It's tough to watch episode after episode without feeling the effects deep in your bones. No one ever quite sees eye to eye, but there isn't a sense that betrayal lurks around every corner. In the face of certain doom, Sheppard and his allies don't bend or break, they aren't snapped like weak-minded branches in the onslaught of a psychological storm, and they don't fall victim to despair. And the series is no stranger to death or, at least, in shaking things up. The series finale is a particular disappointment; one that doesn't quite complement the grand adventures and harrowing battles of earlier seasons.
The brilliant blue eruption of an activated gate, the rich reds, oranges and purples of Atlantis, the natural earthy tones of the various worlds Sheppard and his team explore, the ominous interiors of a Wraith hive ship, the swimming colors of a nebula. Replacements are never far behind, though, and, more often than not, make excellent additions to the cast. Sometimes simple is simply better, and Stargate Atlantis is one of the more wonderfully understated, shelf-friendly complete series box sets on the market. Likewise, Teyla is initially more of a expositionary tool than an essential member of the team, but Luttrell does a fine job mining the depths of her warrior princess's soul. Dialogue -- be it shouted, whispered, sniveled, barked, cooed or flavored with the series' patented sense of humor -- is clear, intelligible and intuitively prioritized throughout. A glossy cardboard sleeve houses three standard-height Blu-ray cases: a thick 8-disc case that houses Seasons One and Two, another beefy 8-disc case that contains Seasons Three and Four, and a thinner 4-disc case that's home to Season Five. Of course there are stellar tracks and not-so-stellar tracks.
Stargate Universe was an ugly, at-times maddening chess game populated with too many self-interested pawns trying to work their way up the board. They're still quite good on the whole. Which become more and more prevalent as the series nears its fifth season endgame. More gates have been dialed, more planets have been explored, more intergalactic crises have been averted than Emmerich or the most deeply devoted '90s genre fans could have possibly anticipated when Kurt Russell and James Spader stepped through that first shimmering portal. Of course, comparisons to other sci-fi series -- Battlestar Galactica, among them -- are unavoidable.
Still, Stargate Atlantis is comfort food; familiar but tasty. There are a slew of variances from episode to episode and season to season, but not enough to label the experience uneven or inconsistent. Francks loses his series regular status after Season One -- no complaints here; Lieutenant Ford wasn't very interesting and added little to the mix -- and becomes a recurring villain of sorts, but other surprise exits, evolutions and transformations which I wouldn't dare spoil take out other crucial characters. In the meantime, though, while television awaits its next Stargate spin-off, might I humbly suggest diving headlong into the world -- or worlds, rather -- of Stargate Atlantis, an exceptionally entertaining, wonderfully written, smartly cast five-season series that was unceremoniously shot down in its prime. Eighty-eight audio commentaries, hours upon hours of documentaries and featurettes, extended episodes and more. And it's villains like the Wraith among other foes that help make the show's drama and humor that much more pointed and refreshing.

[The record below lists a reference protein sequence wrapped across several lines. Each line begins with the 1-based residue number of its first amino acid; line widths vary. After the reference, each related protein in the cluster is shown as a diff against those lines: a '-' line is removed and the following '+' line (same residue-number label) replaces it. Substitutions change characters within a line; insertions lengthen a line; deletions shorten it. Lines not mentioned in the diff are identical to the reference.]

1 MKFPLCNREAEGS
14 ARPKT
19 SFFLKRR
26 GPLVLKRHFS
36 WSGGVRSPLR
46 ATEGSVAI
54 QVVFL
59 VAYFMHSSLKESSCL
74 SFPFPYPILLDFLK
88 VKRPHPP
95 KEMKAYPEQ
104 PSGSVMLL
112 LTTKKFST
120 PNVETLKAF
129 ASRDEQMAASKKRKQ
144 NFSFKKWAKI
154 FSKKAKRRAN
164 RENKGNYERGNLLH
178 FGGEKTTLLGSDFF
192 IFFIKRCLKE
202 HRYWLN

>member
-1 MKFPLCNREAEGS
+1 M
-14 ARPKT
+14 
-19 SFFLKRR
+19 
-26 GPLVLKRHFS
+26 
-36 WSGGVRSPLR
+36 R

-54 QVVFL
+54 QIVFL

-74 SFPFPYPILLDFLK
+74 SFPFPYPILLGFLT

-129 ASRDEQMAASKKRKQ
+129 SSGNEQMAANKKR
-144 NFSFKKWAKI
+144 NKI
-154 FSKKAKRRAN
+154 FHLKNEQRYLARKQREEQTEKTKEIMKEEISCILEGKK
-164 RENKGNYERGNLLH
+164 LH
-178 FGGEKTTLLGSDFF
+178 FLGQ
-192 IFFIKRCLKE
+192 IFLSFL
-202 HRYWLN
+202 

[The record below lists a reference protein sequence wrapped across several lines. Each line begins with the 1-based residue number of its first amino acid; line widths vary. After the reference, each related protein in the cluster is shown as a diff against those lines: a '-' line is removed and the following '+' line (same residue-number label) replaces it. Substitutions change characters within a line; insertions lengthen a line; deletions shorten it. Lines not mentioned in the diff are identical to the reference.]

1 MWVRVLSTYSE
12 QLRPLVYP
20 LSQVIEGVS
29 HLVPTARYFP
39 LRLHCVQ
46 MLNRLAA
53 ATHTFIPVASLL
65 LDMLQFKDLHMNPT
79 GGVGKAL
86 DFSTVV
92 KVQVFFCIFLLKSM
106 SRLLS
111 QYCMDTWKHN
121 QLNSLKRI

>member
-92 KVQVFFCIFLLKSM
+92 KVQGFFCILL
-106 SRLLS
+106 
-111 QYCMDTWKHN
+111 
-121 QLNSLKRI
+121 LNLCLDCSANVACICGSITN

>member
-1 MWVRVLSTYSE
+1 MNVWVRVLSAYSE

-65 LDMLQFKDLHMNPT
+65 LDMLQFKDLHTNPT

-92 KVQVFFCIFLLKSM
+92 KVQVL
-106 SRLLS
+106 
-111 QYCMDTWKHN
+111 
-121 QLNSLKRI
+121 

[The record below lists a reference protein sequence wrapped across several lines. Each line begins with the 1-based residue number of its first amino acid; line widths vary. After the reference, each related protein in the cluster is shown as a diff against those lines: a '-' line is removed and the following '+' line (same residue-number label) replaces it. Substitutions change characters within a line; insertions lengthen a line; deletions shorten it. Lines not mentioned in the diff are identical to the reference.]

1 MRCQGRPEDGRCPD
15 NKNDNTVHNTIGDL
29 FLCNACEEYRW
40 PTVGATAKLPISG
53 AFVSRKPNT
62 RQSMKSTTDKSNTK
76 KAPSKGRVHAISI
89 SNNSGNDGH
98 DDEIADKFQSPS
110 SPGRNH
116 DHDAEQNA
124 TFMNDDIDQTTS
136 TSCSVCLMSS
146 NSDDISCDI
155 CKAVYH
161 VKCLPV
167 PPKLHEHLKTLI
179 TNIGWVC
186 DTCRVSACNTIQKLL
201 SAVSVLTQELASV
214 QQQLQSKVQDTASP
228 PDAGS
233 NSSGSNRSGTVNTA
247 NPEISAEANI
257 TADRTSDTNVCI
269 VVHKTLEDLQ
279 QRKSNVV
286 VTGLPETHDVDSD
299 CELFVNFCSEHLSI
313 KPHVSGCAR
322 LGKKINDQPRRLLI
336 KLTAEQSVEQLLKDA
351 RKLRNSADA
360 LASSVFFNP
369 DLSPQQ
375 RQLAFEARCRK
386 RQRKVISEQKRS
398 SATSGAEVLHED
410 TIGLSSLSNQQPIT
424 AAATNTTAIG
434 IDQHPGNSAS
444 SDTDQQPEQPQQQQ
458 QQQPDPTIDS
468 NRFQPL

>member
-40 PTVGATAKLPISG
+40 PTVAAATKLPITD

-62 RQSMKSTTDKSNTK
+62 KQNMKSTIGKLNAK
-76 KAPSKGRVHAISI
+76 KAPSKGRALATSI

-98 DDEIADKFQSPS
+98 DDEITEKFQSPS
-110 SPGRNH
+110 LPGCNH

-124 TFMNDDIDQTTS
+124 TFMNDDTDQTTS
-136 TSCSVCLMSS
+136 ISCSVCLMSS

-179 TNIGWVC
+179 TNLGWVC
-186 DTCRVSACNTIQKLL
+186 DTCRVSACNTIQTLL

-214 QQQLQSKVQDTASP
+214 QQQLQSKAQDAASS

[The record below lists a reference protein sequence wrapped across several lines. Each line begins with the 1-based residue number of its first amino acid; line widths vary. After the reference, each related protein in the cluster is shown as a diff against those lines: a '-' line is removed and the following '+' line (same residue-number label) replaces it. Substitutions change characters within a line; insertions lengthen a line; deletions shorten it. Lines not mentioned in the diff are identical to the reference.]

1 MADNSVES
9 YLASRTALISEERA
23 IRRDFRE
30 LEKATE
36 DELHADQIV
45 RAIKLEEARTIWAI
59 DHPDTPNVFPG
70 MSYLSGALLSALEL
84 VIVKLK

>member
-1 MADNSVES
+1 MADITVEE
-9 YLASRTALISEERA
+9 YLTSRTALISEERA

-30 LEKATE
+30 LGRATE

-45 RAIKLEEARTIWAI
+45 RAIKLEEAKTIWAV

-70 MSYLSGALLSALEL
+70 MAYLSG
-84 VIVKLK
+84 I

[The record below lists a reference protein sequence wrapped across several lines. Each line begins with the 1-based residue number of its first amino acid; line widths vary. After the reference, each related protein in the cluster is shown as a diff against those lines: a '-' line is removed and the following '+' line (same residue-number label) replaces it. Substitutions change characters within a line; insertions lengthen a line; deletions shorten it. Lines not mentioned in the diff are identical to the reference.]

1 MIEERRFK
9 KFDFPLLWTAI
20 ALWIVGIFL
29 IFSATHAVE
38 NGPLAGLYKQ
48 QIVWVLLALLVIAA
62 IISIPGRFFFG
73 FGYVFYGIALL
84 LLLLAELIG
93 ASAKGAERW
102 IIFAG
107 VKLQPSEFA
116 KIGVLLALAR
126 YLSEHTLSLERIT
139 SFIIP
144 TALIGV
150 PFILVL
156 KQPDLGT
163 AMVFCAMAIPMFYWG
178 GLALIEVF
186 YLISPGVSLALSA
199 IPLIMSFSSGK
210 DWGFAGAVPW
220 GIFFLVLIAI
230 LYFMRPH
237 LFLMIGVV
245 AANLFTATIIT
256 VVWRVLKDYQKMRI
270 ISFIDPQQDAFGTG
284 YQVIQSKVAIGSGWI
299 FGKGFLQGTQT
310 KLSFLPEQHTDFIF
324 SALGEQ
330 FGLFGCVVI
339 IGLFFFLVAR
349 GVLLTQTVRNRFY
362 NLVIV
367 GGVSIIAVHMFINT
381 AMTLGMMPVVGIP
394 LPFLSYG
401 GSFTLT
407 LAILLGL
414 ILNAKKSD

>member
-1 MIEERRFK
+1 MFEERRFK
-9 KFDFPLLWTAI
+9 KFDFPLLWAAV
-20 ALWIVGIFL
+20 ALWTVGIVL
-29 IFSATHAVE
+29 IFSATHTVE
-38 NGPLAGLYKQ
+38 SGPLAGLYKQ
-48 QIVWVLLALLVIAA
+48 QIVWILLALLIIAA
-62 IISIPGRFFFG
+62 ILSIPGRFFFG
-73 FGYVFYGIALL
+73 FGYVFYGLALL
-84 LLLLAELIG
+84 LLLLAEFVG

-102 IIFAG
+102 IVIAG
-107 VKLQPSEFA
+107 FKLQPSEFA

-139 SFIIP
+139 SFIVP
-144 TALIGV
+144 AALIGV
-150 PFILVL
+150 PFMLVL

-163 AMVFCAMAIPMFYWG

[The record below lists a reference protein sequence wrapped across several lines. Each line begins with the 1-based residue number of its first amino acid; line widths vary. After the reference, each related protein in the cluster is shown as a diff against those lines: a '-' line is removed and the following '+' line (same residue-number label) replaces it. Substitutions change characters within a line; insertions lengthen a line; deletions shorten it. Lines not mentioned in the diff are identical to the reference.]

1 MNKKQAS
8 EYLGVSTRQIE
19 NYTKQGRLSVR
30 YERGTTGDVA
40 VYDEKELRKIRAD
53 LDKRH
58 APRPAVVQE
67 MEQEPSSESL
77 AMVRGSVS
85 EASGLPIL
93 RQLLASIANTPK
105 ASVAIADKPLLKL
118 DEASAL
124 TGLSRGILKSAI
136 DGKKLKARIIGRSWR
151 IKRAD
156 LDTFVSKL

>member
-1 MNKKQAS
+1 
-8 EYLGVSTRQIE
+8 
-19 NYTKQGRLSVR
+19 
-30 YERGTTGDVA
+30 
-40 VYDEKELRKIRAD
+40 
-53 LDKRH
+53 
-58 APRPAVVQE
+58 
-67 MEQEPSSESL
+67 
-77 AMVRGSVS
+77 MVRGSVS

All things considered, it's safe to say diehards, casual fans and newcomers alike -- at least those armed with appropriate expectations -- will be satisfied with the results. The apps are synchronized with your account at Blu-ray. It isn't even what I'd call an issue. Cooper, directed by Brad Wright, Brad Wright. The series' score sounds great too, despite the fact that it isn't always properly featured in the mix. Crush is a minor factor, even if it's an issue inherent to specific episodes. Likewise, some episodes look completely different than others -- some are moody and starkly lit, others are bright and buoyant, still others are dark and savory, and a number of others exhibit a distinct noisiness one might associate with separate sci-fi shows particularly in the course of Seasons Three and Four -- but, again, such discrepancies trace back to deliberate choices made by the showrunners, not some deficiency in the presentation.